By: Laura Petix, MS OTR/LEPISODE 117


Going out to eat at your favorite restaurant might be the highlight of your week – you can eat your favorite food, skip the meal prep and clean up, and enjoy the company of family or friends.

If you have a neurodivergent child, you know that the restaurant setting – while so exciting and fun for some – can also cause dysregulation from the multi-sensory experience that occurs when eating at a restaurant.

What you’ll hear in this episode:

Sensory challenges at restaurants

What do I mean when I say that dining out is a multi-sensory experience? In simple terms, it just means that multiple senses are being engaged (and possibly overstimulated) at the same time. The following are some examples of sensory experiences while at a restaurant:

So while your neurodivergent child may not be impacted by these specific sensory experiences on a day-to-day basis, experiencing them all at the same time may lead to sensory overload.

Other causes of dysregulation at restaurants

Restaurants can have a lot of other experiences that may contribute to dysregulation for your neurodivergent child like sitting/waiting, being out of their routine, and social norms or expectations that are more challenging for them.

You may also be wondering what these can look like for neurodivergent children:

Strategies for going out to eat

If you’ve made it this far then you’ve learned a lot about what contributes to dysregulation when going to a restaurant with your neurodivergent child, but now I want to help you prepare for how to go out to eat together.

Preparing ahead of time

First, you’ll need to consider your child’s individual sensory needs. 

Are they someone who craves movement and input? If so, make sure that you meet those sensory needs before heading to the restaurant. This will give them the opportunity to feel regulated and ready for all of the sitting and waiting when you arrive.

Does your child experience more anxiety or nervousness in new settings? Consider doing some research about the restaurant, looking at pictures, or looking at the menu to make some choices before you’ve entered the new space together. Eliminating the need for more pressure and choices at the restaurant may help your child stay more regulated throughout the meal. 

Does your child benefit from role playing or social stories? You could try these strategies when preparing for your meal away from home. If you choose to role play, you could practice the social expectations, talk about the menu options, and practice waiting. Creating a social story can also fill in some of the gaps in our child’s knowledge about the sensory experience, the procedures and even the feelings they might experience.

Things you may consider bringing with you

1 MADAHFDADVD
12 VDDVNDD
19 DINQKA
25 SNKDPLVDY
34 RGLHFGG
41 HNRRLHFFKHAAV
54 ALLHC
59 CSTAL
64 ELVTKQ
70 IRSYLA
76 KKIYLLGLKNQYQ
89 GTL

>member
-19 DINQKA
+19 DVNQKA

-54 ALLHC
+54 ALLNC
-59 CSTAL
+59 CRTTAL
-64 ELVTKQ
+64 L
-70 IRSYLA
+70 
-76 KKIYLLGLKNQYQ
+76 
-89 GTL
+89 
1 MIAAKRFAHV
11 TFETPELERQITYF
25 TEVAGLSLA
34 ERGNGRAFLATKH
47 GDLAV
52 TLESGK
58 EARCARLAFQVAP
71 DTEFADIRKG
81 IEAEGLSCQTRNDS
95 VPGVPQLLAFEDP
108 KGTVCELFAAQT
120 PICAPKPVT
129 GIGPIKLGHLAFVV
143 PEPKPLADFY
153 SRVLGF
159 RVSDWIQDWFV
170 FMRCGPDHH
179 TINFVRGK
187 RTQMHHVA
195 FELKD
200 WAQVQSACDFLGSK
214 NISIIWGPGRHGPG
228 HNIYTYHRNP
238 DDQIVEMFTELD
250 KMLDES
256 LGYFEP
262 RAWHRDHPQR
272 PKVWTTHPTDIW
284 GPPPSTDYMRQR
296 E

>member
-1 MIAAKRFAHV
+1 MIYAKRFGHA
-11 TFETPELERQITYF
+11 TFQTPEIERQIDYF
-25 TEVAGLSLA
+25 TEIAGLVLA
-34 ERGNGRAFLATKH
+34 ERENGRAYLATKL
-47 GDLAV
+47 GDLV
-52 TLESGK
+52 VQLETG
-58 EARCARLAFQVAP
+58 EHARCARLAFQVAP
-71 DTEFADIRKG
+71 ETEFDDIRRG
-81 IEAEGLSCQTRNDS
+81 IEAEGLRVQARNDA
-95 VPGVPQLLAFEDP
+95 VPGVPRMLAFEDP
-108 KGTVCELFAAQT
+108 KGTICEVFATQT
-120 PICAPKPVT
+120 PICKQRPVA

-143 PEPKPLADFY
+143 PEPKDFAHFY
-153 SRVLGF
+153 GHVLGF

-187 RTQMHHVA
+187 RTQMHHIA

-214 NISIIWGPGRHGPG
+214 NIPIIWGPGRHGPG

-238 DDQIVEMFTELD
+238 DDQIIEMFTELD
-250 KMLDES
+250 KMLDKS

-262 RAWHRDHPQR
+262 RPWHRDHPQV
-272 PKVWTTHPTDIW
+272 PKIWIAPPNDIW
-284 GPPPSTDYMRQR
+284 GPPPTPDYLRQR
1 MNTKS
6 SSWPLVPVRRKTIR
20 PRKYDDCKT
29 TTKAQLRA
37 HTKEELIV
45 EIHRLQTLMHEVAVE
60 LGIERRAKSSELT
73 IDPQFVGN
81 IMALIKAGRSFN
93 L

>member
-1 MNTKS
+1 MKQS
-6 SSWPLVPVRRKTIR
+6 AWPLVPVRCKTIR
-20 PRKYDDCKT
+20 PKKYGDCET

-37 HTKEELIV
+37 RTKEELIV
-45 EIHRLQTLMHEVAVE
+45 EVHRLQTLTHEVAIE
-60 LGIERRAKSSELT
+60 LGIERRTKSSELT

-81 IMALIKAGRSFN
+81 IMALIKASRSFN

When preparing to go out to eat, it’s important to think about what you might want to bring along that may help your child have a better experience. This can include:

Tips while at the restaurant

Now that you’ve prepared ahead of time and gathered everything you’ll need, it’s time to go out to eat! Some of my favorite strategies for supporting neurodivergent kids in restaurants are grounded in accommodating and supporting their needs throughout the experience even before they may appear to be struggling or dysregulated.

This might look like ordering right when you sit down, moving around outside while waiting for food, or playing brain games. Some of my favorite brain games are “I Spy” or “Guess Who” because these types of games engage the area of the brain that regulates impulse control, patience, emotional regulation, and so much more.

Want even MORE tips on dining out with a neurodivergent child? Check out this thread with tons of amazing ideas from real parents in the community!

My biggest tip to leave you with is to have realistic expectations

Going out to a restaurant is challenging for all children across all neurotypes so we can take a deep breath and ground ourselves in our compassion for how challenging dining out is for neurodivergent kids. I know I’m not alone in finding this challenging when you are hoping to have a really good time, but if you start from a place of understanding why this is challenging for our neurodivergent children then you can adjust, accommodate, and support them throughout the experience.

Episode Links

Why are restaurants so hard for my neurodivergent child and how can I help them?
Laura Petix 0:00 So what I'm saying is whether it's because your child is overwhelmed from too much sensory input at once, or your child has unmet sensory craving needs, or maybe a mix of both, you can have a child who's sensitive and also craves different kinds of sensory input. The point is, they...